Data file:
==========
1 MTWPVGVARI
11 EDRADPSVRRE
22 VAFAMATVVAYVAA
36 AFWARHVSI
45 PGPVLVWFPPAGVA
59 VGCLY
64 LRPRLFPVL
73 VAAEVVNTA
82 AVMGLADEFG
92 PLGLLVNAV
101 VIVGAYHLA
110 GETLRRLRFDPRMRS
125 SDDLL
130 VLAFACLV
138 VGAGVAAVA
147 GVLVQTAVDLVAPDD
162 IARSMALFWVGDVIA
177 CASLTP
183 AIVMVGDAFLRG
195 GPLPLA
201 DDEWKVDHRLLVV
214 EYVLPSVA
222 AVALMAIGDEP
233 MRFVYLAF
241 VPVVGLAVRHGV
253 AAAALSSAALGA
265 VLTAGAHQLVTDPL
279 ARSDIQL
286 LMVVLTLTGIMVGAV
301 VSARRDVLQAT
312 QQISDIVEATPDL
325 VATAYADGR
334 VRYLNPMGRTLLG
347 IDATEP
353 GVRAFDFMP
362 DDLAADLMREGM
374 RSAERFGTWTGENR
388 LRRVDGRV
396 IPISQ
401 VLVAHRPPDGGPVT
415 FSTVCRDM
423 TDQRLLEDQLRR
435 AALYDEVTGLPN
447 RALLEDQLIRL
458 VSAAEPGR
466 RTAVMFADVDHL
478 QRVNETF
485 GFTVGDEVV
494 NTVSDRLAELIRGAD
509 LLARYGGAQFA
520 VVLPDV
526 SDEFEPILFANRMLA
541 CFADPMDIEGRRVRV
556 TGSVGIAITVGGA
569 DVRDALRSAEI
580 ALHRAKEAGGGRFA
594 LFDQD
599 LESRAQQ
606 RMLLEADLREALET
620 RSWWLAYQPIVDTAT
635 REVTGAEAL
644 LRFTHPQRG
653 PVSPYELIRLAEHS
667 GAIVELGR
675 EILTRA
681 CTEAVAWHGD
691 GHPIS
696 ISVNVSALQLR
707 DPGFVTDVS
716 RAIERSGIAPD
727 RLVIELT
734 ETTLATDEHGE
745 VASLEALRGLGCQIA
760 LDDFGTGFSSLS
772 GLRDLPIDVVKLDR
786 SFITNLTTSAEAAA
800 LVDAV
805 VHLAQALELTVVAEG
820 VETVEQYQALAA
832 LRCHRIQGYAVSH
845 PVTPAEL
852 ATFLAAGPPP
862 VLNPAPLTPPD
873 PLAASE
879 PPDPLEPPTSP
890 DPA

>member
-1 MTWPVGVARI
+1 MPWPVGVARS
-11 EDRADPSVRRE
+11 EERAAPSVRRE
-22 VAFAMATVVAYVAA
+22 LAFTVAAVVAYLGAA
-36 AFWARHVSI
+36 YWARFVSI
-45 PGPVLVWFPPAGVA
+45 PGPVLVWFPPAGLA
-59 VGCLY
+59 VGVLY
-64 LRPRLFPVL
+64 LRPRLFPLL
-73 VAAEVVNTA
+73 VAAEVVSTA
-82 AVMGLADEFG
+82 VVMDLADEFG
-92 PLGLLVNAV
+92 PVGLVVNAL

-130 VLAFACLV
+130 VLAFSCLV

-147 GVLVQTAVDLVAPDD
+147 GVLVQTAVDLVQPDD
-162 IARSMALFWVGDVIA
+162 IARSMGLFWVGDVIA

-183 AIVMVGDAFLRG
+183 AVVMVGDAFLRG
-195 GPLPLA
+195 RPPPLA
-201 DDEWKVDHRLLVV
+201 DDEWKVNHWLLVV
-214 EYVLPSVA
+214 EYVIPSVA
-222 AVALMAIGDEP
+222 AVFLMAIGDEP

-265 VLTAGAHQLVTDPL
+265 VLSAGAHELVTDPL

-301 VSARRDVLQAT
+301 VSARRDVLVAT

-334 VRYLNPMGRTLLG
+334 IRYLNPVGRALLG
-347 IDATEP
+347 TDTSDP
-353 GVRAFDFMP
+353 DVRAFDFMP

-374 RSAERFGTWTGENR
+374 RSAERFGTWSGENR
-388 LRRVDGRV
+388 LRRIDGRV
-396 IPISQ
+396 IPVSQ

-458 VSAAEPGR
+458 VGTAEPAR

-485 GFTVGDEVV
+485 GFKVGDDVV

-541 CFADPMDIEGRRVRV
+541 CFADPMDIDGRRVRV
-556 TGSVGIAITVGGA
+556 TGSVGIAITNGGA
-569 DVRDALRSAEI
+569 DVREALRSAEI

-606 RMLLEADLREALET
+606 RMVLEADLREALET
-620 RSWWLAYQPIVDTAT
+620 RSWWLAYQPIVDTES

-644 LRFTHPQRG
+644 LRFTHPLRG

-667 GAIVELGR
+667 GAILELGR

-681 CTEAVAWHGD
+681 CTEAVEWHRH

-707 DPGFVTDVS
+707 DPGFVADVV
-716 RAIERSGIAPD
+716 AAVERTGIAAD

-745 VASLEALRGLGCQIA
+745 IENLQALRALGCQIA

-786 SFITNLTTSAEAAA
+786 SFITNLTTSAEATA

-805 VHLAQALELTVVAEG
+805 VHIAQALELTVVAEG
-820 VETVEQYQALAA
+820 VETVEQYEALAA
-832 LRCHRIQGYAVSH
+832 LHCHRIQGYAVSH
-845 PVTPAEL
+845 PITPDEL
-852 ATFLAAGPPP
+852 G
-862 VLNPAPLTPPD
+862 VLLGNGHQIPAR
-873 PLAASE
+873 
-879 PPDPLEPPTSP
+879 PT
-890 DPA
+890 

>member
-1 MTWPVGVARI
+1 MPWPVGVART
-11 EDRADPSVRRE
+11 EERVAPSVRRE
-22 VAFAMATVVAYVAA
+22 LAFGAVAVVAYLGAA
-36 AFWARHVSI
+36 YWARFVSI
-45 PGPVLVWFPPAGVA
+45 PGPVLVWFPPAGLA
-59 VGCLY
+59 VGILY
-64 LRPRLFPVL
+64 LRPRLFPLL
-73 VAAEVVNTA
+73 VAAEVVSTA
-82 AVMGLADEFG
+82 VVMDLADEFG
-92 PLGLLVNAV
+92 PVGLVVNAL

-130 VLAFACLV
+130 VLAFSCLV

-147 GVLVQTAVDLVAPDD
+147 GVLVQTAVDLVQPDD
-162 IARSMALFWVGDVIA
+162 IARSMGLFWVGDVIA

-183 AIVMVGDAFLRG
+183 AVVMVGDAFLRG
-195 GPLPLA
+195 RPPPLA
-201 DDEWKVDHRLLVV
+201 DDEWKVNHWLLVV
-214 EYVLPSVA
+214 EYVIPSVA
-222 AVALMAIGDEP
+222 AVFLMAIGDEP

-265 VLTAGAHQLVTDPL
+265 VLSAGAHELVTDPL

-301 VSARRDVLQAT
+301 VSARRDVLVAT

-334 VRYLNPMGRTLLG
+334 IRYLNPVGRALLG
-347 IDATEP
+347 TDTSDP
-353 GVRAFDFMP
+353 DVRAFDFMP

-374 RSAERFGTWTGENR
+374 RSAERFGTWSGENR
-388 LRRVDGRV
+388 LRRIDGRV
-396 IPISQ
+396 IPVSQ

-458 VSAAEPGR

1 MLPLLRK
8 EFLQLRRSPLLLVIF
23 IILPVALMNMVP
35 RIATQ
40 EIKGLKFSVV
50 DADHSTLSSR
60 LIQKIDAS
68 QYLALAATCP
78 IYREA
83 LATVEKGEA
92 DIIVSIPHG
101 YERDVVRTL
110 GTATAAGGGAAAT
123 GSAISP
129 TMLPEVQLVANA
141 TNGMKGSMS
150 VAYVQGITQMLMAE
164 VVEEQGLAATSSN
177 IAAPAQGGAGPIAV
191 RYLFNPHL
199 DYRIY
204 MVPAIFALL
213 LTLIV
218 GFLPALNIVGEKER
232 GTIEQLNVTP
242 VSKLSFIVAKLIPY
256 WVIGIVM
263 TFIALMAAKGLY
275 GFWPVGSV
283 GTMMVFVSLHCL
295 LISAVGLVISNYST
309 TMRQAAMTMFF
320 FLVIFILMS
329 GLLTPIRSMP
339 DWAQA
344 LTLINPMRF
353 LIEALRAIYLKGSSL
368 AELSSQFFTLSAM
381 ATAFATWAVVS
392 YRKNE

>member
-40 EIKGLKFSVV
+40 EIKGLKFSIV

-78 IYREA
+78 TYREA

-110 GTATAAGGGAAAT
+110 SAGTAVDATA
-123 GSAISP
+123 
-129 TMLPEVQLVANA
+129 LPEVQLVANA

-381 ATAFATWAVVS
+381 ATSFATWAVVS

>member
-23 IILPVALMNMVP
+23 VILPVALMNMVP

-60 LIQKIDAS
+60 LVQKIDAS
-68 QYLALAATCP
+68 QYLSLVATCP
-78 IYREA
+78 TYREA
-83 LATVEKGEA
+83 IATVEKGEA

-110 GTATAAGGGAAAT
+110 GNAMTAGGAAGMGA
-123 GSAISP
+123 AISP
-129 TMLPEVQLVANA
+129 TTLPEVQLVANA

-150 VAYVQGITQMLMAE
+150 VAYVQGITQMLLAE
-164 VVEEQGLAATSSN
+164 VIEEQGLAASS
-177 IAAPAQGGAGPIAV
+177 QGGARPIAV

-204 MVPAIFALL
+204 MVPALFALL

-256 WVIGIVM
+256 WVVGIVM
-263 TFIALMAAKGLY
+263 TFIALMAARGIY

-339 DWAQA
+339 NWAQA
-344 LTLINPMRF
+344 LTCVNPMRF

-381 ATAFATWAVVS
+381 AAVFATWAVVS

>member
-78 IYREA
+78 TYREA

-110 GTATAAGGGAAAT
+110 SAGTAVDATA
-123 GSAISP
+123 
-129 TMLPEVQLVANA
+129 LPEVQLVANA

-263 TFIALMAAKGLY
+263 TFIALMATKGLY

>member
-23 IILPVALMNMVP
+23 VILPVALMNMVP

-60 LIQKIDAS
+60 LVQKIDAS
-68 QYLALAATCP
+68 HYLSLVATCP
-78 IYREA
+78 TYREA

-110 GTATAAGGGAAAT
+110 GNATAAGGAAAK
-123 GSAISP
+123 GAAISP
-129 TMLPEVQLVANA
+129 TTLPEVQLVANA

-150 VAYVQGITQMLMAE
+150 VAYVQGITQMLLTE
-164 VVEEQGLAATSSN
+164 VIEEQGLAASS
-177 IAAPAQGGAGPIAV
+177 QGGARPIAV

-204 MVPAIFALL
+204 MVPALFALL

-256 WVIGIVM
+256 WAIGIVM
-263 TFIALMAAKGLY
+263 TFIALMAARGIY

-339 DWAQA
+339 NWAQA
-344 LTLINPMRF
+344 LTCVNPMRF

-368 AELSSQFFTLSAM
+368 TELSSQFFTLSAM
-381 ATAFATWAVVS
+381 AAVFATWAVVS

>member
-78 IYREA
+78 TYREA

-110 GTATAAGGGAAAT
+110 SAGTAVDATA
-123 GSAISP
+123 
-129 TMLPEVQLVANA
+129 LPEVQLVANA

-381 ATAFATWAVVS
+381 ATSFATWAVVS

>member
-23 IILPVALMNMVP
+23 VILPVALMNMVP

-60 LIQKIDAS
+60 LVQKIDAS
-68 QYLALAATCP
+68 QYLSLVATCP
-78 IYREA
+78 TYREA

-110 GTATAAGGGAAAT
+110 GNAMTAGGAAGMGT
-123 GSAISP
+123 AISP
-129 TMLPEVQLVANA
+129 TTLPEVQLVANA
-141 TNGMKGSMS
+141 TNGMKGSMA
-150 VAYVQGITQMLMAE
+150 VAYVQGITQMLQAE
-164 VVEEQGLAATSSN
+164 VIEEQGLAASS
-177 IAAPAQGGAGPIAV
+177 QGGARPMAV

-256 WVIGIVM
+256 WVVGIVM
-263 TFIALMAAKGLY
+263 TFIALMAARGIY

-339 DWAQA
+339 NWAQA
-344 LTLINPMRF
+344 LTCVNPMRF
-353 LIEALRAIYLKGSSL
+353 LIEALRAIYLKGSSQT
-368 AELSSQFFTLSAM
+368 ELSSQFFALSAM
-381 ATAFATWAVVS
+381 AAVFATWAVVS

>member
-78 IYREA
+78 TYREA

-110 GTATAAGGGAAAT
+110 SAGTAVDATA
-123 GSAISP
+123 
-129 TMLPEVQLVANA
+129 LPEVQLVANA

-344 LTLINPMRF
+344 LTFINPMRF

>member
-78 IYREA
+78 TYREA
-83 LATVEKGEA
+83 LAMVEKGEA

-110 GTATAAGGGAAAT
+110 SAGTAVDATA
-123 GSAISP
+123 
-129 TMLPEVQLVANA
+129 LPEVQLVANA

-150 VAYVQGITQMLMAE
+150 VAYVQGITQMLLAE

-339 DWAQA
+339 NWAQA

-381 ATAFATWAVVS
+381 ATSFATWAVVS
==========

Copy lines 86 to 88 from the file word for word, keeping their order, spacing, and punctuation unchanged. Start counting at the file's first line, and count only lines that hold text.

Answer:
890 DPA

>member
-1 MTWPVGVARI